Make new friends and try new things at college. Developing new skills and bonding at parties is a great way to develop lifelong friendships and connections. Studying is also important, so creating new friendships and experiencing everything your campus has to offer means keeping a good work-life balance. That skill will be important long after graduation. The connections and friendships you make are as important to your mental health as good grades are to your future.

8. Get some rest

If you’ve been at college for a while, you’ve undoubtedly pulled an all-nighter or two. Chances are you already know that cramming without sleep isn’t the way to succeed. Going without sleep actually makes it harder to remember facts and learn new things. Instead of all-nighters, stick to a homework schedule and stay on top of your workload. Ask for extensions when needed. Most of the time, your professors will be understanding and would rather you take the time to do the work to the best of your abilities—just don’t make turning your work in late a habit.

9. Stick to a schedule

One of the best ways to make study time is to stick to a schedule. That means if you don’t have a class until noon, waking up at 8:00 am gives you four hours to eat a good meal, get in some exercise, and make time for your studies. It’s tempting to set your schedule by your class times, but it also means you’re always chasing the clock. Keeping a consistent routine throughout the week means you’ll always have time to spare.

10. Eat well

That student meal plan comes in handy, but pizza and burgers can only take you so far. Resist the temptation to live on dorm food and use those student discounts at the grocery store. There are plenty of healthy, quick meals you can make to see you through your studies. Healthy options like fish, dark green vegetables, and whole grains are great brain food for studying.

Related: Top Tips for Eating Healthy on Campus

11. Get help when you need it

No matter how prepared you are for college, you’ll be overwhelmed sometimes. It comes with a lot of stress, from academic to financial to emotional. Students are also among the most likely to need mental health services. But having a strong support system of friends can help as well as knowing where you can find professional guidance. Your school counseling services can help you whether you’re struggling with academic or other stress.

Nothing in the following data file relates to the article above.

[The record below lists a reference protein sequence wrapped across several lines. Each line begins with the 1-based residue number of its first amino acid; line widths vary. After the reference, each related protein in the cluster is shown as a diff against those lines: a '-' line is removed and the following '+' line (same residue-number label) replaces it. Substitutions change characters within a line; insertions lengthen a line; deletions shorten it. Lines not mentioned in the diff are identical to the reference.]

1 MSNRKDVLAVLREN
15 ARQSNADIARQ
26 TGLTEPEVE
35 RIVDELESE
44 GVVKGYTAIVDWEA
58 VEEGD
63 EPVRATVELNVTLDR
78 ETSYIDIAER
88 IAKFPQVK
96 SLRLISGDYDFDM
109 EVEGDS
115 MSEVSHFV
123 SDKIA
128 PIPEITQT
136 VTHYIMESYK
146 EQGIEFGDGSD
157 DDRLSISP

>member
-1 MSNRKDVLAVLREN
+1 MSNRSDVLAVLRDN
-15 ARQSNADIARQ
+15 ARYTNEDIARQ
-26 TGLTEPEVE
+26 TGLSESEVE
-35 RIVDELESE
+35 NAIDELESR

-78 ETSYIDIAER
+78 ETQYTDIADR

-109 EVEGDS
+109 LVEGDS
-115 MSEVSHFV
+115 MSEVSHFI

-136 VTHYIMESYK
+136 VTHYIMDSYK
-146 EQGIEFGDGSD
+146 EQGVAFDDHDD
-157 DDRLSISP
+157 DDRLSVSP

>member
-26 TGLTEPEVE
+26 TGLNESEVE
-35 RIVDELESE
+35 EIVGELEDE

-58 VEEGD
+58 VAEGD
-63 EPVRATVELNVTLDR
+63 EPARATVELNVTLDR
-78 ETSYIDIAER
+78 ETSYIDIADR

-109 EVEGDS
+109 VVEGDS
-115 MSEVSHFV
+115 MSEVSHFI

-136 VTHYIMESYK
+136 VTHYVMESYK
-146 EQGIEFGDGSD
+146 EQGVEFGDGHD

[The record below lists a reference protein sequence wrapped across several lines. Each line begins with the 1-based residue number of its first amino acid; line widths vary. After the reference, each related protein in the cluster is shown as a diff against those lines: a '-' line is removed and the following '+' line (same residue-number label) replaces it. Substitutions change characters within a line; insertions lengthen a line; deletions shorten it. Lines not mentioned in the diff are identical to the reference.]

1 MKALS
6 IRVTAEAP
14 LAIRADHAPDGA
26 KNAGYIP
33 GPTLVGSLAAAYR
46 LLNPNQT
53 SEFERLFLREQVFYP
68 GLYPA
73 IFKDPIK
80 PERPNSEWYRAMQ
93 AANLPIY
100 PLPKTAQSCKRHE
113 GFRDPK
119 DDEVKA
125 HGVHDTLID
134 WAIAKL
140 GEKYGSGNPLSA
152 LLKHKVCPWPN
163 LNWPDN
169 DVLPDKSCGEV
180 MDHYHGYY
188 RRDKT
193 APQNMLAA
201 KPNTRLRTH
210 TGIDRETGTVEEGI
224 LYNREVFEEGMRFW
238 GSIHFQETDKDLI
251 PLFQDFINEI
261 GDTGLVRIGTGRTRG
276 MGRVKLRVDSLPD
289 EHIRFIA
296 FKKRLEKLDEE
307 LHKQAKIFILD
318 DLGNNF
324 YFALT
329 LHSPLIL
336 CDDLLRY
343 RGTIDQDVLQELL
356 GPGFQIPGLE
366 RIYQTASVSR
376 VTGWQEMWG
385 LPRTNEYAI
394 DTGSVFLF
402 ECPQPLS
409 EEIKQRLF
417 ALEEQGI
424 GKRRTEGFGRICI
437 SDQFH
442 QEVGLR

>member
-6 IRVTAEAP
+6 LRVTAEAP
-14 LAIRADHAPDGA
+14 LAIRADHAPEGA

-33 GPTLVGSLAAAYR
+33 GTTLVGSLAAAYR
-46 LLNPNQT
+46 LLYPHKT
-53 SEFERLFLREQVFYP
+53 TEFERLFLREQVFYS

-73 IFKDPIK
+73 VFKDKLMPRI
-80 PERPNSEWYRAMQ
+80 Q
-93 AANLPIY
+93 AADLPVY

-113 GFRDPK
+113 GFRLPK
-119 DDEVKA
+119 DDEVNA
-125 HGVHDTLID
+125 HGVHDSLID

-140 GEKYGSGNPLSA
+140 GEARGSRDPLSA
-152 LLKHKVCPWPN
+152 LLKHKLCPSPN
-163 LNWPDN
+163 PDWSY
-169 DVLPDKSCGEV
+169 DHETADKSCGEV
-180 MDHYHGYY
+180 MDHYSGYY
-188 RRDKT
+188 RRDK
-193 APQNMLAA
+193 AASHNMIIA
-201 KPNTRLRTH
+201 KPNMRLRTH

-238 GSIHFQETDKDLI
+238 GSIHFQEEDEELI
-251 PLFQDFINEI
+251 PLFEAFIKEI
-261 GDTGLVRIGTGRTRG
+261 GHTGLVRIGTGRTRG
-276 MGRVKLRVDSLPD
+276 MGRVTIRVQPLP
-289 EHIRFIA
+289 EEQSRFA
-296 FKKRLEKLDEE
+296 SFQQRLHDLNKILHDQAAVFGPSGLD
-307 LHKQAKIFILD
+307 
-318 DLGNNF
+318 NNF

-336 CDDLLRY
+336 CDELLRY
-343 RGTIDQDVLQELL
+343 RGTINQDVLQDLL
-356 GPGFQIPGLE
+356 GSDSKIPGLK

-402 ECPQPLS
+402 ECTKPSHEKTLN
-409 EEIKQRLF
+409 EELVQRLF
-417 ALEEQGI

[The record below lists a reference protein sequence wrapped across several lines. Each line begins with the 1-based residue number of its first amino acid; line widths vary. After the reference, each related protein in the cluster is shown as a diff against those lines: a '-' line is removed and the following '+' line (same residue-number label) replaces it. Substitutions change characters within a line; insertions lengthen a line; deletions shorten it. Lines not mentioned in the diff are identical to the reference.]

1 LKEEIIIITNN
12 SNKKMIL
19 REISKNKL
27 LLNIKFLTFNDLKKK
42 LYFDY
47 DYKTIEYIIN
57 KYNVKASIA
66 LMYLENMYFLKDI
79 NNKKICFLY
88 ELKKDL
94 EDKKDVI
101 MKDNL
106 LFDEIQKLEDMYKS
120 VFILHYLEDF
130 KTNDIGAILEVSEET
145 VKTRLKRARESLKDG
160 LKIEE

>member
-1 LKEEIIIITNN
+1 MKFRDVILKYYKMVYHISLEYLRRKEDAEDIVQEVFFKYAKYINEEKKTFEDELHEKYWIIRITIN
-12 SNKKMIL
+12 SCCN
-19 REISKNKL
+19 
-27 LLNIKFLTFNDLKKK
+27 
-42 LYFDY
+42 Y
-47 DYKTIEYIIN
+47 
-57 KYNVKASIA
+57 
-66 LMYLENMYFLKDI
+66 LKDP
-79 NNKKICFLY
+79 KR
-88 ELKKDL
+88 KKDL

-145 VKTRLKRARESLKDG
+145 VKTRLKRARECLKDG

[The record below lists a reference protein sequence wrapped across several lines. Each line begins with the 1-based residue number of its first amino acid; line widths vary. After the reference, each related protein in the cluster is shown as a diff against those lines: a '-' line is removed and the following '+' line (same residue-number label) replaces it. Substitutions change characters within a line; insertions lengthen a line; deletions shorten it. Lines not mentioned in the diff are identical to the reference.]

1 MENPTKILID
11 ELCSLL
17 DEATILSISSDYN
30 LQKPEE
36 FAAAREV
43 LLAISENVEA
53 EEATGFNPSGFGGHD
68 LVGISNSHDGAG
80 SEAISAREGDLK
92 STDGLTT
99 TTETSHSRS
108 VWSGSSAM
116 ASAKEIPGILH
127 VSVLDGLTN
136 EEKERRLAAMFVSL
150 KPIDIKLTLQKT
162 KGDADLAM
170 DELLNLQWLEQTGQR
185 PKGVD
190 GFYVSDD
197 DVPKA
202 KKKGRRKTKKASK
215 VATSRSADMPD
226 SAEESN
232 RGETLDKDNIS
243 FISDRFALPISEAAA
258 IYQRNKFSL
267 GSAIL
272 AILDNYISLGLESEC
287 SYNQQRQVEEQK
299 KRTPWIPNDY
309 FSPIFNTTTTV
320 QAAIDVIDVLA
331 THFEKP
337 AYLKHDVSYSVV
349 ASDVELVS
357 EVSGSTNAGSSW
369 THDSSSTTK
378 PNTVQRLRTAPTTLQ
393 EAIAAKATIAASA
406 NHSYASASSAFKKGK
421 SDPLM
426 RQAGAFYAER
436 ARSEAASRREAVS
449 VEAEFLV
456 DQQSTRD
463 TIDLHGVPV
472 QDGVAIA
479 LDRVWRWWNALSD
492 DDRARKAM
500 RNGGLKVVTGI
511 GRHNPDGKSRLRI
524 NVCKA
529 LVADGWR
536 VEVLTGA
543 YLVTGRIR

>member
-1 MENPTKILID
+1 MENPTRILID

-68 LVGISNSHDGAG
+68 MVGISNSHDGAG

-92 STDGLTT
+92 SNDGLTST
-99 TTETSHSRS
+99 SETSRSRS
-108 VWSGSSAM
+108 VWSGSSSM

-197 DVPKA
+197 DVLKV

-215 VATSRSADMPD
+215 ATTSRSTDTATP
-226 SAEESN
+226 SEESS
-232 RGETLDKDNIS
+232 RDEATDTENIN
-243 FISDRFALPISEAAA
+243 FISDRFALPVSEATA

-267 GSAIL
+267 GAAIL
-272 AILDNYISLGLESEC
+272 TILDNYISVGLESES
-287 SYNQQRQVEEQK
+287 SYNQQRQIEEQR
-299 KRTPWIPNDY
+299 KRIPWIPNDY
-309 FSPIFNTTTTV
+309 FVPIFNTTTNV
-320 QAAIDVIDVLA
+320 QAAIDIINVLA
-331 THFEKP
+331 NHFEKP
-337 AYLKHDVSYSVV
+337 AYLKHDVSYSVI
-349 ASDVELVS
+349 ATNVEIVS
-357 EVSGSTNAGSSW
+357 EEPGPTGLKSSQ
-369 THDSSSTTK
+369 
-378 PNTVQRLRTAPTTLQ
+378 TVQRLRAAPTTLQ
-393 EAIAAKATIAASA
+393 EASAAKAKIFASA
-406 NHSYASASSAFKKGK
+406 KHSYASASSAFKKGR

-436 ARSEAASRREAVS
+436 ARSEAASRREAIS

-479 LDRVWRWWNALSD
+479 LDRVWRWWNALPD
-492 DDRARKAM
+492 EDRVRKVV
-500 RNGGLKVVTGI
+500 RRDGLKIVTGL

12. Make use of time at home

Don’t forget to go home every once in a while (if you can). It’s important to set boundaries and build your own life during your college years, but that doesn’t mean you can’t accept a weekend of free meals and laundry service once in a while. As big as the adjustment is for you, it’s a huge change for your family too. Set boundaries early but let them help out when they can. And don’t forget to check in on them every now and then.

Related: Video: Leaving Home for the First Time

Campus life is exciting, but it can be challenging too. Developing unhealthy habits like too much fast food and not enough of a work-life balance can sap your energy and raise your stress levels come exam time. These tips should help you with handling stress and managing your time. Make the most of college life and you’ll have the energy to embrace all the great new experiences that come with it.

Having free money to pay for college can make your life much less stressful! Find awards to fund your education using our Scholarship Search tool.

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About Elise Ingram

Above anything else, Elise loves playing with words. She spends her working hours guiding writers to run a successful freelance business while occasionally blogging over at In her spare time, she dabbles in Warhammer and stand-up paddle boarding. When no one is looking, she bakes a mean tarte tatin and stuffs her face with soup-filled dumplings.